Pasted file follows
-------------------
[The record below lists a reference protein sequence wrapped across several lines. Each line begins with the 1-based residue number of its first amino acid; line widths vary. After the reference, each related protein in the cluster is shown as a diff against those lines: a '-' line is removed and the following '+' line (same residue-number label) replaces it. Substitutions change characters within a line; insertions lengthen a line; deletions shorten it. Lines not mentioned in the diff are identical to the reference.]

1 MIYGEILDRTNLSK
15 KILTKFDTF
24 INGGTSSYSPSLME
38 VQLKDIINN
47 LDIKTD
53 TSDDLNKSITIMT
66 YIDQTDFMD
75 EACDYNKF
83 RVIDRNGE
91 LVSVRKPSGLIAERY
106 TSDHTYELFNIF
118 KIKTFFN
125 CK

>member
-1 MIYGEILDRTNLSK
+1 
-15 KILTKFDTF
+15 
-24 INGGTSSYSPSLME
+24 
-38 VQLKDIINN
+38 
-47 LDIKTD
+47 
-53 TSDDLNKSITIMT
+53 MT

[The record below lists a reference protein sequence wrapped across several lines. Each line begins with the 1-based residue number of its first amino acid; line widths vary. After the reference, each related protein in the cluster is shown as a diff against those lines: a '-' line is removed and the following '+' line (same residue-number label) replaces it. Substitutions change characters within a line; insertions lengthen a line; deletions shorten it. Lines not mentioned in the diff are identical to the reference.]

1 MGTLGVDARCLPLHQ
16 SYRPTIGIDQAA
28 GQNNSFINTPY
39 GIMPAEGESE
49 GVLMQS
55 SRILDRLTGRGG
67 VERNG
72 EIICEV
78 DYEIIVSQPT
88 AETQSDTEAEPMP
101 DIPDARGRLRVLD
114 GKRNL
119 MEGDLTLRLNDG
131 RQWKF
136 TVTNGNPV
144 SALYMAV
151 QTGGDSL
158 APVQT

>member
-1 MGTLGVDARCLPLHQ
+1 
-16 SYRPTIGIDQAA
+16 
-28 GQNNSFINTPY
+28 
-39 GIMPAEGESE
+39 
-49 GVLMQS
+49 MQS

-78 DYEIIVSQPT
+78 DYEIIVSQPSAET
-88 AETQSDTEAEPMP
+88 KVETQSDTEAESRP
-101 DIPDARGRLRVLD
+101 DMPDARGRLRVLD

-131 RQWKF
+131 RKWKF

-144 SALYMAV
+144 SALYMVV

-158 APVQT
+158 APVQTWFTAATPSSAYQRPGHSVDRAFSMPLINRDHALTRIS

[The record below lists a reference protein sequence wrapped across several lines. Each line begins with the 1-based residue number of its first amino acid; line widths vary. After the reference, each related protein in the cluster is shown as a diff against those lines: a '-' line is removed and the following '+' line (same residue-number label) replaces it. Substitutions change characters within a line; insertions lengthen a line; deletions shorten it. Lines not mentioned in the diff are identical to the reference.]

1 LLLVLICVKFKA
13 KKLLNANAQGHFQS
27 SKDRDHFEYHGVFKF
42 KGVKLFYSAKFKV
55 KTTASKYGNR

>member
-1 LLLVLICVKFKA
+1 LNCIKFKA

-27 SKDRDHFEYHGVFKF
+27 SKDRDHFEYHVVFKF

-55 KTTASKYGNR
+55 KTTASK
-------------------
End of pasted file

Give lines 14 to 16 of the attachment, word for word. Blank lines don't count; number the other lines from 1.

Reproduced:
125 CK

>member
-1 MIYGEILDRTNLSK